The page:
Giving Back, One Cyber Scholarship at a Time
Cyber firm CEO creates award to honor his parents, aid students.
When students studying cybersecurity return to Capitol Technology University in Maryland this fall, cash scholarships donated by a former adjunct professor will aid at least two of them.
Nischit Vaidya, president and CEO of Argotis, is driven by a love of education and a desire to give back to his community. The new scholarship program—created in his parents' names—accomplishes that quest and provides a legacy honoring his parents, who endured years of hard work and worry to see their son succeed, he says. “For me, the biggest thing is my mom and dad.”
Education wasn’t always Vaidya’s strong suit, he says. He struggled through high school and early college years, barely graduating from both. “I really struggled, but finally found my way and now I want to give back,” says Vaidya, who leads the Maryland-based technology company he cofounded with a longtime friend.
And so this fall, for the first time, two students will receive the Niranjan and Mira Vaidya Scholarship, created to help third-year students studying cybersecurity or information assurance (IA) at Capitol Technology University. Recipients must have a financial need and at least a 3.5 GPA. Two $1,000 awards will be given, one to a male student and one to a female, Vaidya says.
During several years of university-level teaching, Vaidya says he has seen a slight increase in the number of women in information technology and cyber fields, but not enough—hence the reason one award is reserved for a woman. “I want females to know they can come and play in the boys playground as well—it's OK,” he delicately jested. He has worked in the cyber field for 18 years. "You never meet too many women in the industry," he says. "They might have all thought it's a male thing-male-dominated. I'm sad that that's the perception, because intellect comes from inside. It's not based on your gender or the color of your skin."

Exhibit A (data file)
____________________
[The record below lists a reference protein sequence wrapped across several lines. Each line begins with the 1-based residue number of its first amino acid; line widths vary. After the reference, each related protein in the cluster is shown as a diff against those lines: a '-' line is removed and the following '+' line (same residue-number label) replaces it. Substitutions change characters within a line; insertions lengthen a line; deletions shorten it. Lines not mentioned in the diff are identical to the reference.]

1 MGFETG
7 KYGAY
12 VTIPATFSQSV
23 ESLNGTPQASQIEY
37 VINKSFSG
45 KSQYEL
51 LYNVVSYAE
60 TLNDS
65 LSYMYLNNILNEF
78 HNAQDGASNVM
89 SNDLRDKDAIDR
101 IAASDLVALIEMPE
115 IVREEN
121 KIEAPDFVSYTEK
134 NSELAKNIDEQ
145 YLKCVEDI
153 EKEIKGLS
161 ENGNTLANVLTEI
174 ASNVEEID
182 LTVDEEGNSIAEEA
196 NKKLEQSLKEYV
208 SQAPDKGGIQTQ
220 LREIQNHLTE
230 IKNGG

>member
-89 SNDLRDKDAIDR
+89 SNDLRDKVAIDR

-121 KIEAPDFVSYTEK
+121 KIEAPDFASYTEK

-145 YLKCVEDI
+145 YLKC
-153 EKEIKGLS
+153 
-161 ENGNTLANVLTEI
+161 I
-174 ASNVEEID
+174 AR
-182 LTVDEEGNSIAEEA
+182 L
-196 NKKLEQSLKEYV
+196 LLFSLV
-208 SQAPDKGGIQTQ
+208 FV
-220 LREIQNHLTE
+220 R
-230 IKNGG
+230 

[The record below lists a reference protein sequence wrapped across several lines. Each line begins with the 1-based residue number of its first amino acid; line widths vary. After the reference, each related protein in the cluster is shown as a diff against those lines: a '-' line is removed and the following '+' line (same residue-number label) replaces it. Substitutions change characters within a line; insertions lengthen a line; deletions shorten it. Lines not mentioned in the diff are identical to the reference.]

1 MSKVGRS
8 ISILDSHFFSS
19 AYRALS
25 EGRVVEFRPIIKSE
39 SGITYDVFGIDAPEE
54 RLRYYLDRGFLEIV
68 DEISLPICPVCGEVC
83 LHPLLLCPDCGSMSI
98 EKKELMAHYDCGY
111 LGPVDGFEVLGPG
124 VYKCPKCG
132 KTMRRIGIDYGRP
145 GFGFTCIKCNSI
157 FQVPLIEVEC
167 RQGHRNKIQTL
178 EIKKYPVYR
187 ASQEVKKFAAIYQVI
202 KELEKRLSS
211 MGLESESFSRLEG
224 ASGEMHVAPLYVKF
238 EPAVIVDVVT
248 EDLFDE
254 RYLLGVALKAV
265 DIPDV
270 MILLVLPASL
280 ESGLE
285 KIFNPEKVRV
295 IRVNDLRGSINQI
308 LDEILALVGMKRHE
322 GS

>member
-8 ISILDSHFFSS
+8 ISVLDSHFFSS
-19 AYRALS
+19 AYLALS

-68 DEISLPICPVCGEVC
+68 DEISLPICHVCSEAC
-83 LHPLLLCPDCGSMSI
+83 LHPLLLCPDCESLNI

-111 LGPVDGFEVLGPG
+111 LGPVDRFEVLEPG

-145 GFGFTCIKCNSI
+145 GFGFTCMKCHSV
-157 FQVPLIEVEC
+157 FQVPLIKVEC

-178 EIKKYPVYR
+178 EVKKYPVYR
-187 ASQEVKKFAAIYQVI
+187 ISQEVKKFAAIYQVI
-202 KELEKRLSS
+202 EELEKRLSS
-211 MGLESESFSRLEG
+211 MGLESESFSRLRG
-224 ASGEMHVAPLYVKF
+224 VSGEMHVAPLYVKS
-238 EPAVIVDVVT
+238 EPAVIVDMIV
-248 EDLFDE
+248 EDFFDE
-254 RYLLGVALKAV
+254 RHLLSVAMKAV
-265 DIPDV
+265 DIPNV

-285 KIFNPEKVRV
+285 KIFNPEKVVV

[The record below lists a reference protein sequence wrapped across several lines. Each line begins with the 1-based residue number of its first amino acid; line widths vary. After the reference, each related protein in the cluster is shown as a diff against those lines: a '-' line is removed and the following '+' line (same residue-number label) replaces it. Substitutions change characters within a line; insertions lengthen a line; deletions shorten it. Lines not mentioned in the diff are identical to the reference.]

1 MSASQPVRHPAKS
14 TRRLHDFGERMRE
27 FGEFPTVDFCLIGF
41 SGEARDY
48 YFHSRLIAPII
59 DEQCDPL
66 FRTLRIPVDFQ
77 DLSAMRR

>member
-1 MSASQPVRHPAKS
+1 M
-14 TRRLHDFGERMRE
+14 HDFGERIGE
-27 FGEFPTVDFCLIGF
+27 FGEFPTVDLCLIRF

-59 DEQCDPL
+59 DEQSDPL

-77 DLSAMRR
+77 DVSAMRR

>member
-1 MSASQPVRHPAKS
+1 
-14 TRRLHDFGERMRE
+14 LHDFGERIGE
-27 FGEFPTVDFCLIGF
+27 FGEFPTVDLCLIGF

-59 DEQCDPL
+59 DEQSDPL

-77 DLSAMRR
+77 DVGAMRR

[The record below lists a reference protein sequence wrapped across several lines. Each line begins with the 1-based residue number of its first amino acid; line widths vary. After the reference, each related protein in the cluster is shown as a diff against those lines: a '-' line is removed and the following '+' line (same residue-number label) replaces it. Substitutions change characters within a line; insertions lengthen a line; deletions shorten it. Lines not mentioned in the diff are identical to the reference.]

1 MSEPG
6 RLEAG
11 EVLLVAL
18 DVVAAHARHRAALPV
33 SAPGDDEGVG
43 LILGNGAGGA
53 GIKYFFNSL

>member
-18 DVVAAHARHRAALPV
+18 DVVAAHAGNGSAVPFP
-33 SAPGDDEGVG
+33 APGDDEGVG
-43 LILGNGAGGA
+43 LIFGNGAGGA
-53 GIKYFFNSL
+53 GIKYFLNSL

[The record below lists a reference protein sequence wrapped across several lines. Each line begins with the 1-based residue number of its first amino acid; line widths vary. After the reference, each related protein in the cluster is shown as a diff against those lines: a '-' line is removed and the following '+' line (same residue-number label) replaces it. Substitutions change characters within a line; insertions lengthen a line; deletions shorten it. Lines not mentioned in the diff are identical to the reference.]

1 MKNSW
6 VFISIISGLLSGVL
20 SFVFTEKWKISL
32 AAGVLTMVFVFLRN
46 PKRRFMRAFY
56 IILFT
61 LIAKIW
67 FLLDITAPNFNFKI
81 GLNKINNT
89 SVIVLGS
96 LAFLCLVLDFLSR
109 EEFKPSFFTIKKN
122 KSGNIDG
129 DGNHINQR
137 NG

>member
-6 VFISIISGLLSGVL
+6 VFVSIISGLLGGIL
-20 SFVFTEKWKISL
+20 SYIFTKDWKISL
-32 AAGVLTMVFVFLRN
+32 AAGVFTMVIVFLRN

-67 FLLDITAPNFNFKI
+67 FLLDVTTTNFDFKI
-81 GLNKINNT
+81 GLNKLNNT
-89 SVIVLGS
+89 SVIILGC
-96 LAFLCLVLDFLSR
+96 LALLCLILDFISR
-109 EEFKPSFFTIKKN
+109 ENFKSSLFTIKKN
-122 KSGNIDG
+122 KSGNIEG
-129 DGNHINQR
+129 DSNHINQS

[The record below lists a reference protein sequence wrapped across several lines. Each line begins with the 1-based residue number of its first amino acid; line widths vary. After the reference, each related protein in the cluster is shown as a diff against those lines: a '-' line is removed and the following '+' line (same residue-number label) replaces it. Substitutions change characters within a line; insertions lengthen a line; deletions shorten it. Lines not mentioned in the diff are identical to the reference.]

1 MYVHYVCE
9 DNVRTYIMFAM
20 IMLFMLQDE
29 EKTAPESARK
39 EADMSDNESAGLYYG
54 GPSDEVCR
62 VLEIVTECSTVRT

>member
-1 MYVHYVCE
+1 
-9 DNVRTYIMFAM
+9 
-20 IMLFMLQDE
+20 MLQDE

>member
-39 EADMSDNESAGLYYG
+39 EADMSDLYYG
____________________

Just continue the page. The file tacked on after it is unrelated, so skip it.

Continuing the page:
Over the last several years of teaching cybersecurity and IA at a handful of universities, he has encountered some inspiring young talent, he continues. “Unfortunately, some don't have the opportunity or some of them have come to me and said it's hard for them to continue in college or a certain program.” He can empathize, remembering his own struggles. Those memories, in part, spurred him to start the scholarship.
His family emigrated from India to the United States, undereducated and not speaking the language, in search of the iconic American dream and better way of life. Vaidya was 6 years old. “I'm a big believer in legacy. I believe it's good to leave something memorable behind so other people can aspire to it.”
He earned his master’s degree from Capitol Technology University in 2012 and though not presently a member of the adjunct faculty, wants to continue a partnership. As his company grows, he plans to offer graduates job opportunities. “I’m not just doing this to give money to college; we also want to help [students] get a career,” he says. “When Argotis is successful, I'm going to need people.”